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Tuesday, 31 August 1993
Page: 629


Senator CARR —My question is directed to the Minister for Foreign Affairs. The minister would be aware of press reports of direct talks between the government of Israel and the PLO and that Israel and the PLO are close to an agreement. What is the Australian government's assessment of the prospect for progress in the Middle East peace process?


Senator GARETH EVANS —The government very warmly welcomes the reports that the Israelis and the Palestinians may be very close to agreement on a declaration of principles which would provide for the early transfer of power to Palestinian authority in much of the territory of the West Bank as well as the whole of Gaza.

   While the agreement is yet to be formalised and a number of further details obviously are going to need to be elaborated, we do understand that the arrangements for the transfer of power may include, firstly, the transfer of authority from the Israeli civil administration to Palestinian control in Gaza and the West Bank town of Jericho; secondly, redeployment of the Israeli defence forces away from Palestinian population centres; thirdly, the principle of early empowerment being applied to most of the area of the West Bank, not just Jericho, providing initially for transfer of authority in the fields of health, education, welfare, tourism and culture; and, finally, elections for a Palestinian council to administer self-rule to be held at least nine months after the declaration of principles is implemented.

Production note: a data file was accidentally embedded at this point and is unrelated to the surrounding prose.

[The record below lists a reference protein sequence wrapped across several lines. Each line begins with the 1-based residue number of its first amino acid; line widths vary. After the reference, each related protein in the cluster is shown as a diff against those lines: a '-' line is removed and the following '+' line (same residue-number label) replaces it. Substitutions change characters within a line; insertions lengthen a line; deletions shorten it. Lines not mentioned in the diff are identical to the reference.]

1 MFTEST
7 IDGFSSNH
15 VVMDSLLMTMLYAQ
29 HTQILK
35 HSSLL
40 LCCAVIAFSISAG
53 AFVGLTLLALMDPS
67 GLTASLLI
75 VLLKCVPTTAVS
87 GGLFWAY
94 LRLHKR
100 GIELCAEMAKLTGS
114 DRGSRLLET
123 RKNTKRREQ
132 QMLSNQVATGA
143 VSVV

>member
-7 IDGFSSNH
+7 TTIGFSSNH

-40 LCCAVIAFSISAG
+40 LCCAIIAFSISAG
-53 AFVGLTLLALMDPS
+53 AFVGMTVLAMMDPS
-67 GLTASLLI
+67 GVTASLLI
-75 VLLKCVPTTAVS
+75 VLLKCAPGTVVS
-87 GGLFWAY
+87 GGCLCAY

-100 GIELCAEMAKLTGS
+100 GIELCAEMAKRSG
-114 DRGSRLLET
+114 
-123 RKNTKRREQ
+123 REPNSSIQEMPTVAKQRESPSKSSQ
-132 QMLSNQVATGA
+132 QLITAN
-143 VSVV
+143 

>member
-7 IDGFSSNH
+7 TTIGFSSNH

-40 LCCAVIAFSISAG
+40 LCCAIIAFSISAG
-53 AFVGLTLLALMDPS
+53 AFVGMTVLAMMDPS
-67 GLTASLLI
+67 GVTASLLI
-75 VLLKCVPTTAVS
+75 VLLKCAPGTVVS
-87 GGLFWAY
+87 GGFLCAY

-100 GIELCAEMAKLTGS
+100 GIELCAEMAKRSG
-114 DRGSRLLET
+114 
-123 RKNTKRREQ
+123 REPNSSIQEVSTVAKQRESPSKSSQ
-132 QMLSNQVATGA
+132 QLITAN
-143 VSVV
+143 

The issue of Jerusalem is expected to be placed on the agenda explicitly for negotiations on permanent status of the occupied territories, which will commence between two and three years after the signing of the declaration of principles. That is, of course, in accordance with the understandings reached at Madrid in 1991. According to these reports, there is also an expectation that Israel may announce its recognition of the Palestine Liberation Organisation, the PLO, which is a rather breathtaking breakthrough.

  It is clear that there are now prospects for substantial movement in this forthcoming 11th round of bilateral negotiations commencing in Washington this week. A breakthrough in the Israel-Palestinian track of this order may also, of course, prove extremely useful in stimulating progress in the other bilateral tracks involving Lebanon, Syria and Jordan. We recognise that there are many groups in Israel, among the Palestinians and elsewhere, who are opposed to the kind of agreement that now appears in prospect.

  There is obviously a long road ahead before a just and lasting peace can be secured in the Middle East, but certainly these reports suggest that the peace process is at last producing the seeds of a broadly acceptable agreement. I hope those groups on both sides of the argument who are opposed to or indicating hostility to this are large minded enough and large spirited enough to appreciate the historical opportunity that is now before people in the region, for the first time, really, to secure a lasting peace.